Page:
Asian banks are stimulating falling property markets by easing lending practices and helping developers secure funding for major projects. The Chinese central bank is even considering removing quarterly quotas for all lending in 2009. For more information, read the following article from PropertyWire.
Banks in Asia are taking steps to ease the strain on lending and help stimulate falling property markets.
China is no longer imposing strict limits on bank lending, as it seeks to preserve stable and relatively rapid economic growth while the financial crisis ravages the global economy, a central bank spokesman said.
The decision by the People’s Bank of China is the first official signal that banks are preparing to ease the burden of lending which is affecting the Chinese property market and particularly developers who have been finding it harder to secure funding for major projects.
"In order to respond flexibly and effectively to the impact of the widespread international financial crisis, and maintain the Chinese economy’s stable and relatively rapid growth, the central bank is no longer imposing strict limits on bank lending," said spokesman Li Chao.
The central bank has also stopped checking loans to small firms under lending quotas enforced earlier this year and is considering removing quarterly quotas for all lending in 2009.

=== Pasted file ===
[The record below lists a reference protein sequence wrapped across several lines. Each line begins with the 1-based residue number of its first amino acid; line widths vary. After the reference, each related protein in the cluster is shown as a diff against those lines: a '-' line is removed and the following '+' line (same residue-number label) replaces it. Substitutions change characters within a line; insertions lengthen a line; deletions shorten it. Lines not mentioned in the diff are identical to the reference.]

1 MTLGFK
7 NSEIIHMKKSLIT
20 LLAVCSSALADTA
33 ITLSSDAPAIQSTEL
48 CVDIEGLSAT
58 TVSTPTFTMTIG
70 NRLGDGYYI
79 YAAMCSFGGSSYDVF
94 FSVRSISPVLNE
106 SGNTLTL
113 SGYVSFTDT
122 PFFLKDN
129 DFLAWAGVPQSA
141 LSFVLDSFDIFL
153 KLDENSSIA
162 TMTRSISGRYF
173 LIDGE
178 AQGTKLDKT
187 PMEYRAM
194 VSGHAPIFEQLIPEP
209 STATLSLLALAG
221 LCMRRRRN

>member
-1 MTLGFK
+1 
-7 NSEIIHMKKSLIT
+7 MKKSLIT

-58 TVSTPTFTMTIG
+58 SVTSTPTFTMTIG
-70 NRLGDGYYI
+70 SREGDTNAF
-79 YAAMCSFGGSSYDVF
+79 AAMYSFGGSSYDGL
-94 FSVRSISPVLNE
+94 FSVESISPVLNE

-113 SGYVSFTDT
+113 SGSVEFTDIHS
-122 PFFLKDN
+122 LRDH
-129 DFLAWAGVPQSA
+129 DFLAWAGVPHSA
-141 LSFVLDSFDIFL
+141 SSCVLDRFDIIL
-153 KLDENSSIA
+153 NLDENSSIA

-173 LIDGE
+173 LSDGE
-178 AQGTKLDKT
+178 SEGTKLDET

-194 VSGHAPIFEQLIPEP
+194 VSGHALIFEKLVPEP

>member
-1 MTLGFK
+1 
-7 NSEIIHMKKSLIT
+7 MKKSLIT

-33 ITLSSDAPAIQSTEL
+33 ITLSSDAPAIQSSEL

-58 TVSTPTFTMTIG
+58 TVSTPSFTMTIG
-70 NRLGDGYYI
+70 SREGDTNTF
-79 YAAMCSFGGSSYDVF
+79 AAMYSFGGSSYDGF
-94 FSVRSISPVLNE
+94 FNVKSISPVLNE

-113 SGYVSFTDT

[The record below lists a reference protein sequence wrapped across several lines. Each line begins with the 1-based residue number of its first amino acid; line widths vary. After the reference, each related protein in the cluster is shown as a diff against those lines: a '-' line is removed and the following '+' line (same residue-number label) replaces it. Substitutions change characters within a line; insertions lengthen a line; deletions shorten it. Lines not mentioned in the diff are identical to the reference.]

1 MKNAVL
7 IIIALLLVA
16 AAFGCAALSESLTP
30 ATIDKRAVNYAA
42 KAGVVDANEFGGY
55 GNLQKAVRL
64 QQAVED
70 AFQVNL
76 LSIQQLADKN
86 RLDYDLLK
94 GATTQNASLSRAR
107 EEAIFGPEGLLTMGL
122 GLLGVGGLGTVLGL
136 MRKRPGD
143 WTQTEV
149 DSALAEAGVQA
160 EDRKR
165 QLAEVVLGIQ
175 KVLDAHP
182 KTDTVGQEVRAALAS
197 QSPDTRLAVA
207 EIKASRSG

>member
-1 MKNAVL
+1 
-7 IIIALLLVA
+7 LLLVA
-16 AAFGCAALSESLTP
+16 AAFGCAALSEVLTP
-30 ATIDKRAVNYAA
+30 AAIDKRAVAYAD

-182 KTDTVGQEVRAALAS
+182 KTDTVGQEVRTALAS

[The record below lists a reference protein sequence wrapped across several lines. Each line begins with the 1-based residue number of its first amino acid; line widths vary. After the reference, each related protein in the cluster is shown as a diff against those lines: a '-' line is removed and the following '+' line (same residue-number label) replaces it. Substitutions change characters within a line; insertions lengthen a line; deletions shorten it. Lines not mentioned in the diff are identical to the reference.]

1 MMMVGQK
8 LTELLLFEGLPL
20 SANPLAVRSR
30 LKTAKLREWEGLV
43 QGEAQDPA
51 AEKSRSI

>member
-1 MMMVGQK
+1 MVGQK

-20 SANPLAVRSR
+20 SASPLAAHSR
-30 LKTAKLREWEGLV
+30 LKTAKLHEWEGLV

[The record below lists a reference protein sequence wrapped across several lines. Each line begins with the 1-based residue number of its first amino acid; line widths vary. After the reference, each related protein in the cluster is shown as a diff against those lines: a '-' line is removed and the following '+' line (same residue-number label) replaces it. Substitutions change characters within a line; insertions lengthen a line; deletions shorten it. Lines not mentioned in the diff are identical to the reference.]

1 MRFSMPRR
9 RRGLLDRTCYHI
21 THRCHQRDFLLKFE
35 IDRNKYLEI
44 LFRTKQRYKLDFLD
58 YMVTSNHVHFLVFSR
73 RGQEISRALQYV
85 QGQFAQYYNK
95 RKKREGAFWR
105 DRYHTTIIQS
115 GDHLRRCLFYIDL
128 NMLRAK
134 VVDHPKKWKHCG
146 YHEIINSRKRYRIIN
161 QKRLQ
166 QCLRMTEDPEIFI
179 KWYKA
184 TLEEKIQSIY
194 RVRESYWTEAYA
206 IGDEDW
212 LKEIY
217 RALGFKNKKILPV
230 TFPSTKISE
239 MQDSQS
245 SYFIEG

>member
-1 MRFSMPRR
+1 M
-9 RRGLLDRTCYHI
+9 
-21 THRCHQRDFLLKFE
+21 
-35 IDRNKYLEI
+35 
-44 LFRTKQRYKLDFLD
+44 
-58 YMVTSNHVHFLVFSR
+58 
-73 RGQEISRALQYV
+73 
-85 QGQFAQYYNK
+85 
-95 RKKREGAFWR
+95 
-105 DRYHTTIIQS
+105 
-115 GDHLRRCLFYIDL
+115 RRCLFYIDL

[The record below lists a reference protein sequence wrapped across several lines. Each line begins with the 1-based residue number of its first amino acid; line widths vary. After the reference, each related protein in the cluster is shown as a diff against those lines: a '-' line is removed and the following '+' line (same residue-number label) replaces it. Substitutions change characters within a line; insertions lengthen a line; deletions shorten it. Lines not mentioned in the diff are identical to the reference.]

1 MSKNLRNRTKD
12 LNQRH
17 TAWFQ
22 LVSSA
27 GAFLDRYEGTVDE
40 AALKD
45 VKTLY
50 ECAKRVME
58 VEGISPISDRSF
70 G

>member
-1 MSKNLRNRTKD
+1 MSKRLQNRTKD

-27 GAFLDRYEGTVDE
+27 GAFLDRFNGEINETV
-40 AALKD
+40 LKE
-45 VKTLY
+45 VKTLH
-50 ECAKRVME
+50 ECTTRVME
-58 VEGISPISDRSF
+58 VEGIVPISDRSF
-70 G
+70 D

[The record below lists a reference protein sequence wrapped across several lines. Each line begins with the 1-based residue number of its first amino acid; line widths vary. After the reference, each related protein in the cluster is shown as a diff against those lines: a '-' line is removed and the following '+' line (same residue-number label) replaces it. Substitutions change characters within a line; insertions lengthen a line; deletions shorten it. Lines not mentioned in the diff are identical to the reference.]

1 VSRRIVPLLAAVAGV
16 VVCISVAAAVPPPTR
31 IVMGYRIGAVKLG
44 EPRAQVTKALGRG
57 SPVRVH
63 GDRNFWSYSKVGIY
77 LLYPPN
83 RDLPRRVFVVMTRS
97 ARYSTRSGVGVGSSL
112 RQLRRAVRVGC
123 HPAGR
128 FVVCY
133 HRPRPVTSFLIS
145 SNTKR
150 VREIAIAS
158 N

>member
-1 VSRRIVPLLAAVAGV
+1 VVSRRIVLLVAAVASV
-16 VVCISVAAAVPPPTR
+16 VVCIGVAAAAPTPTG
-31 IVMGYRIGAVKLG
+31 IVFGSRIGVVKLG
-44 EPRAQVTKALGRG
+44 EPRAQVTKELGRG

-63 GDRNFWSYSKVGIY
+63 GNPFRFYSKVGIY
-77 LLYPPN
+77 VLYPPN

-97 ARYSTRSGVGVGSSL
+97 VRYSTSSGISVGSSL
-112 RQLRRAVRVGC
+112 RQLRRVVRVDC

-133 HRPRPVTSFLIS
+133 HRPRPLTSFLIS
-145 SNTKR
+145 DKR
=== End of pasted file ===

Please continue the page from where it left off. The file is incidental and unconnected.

And in India the central bank has cut its main short-term lending rate and banks’ reserve requirements to ease the growing cash squeeze. The short term lending rate has been cut by 50 basis points to 7.5 percent and banks cash reserve requirements by 100 basis points to 5.5 percent.
"The global financial turmoil has had knock on effects on our financial markets. This has reinforced the importance of focusing on preserving financial stability," a central bank spokesman said.
Analysts described it as a "surprise move" just a week after it left rates unchanged at a policy review. It highlights the bank’s concern that strains on Asia’s third-largest economy were quickly becoming more severe.
"These actions were necessary as the situation was getting worse," said Vikas Agarwal, strategist at JP Morgan in Mumbai. ‘The only question at this point of time which arises is why this was not taken at the time of the policy review last week and the only explanation is they did not anticipate the extent of the liquidity crunch,’ he added.
Policy-makers around the world have slashed interest rates in recent weeks and injected massive amounts of money into their banking systems in an attempt to combat the spillover effects of the global financial crisis, which is causing credit markets to freeze up and threatens to plunge the world economy into recession.
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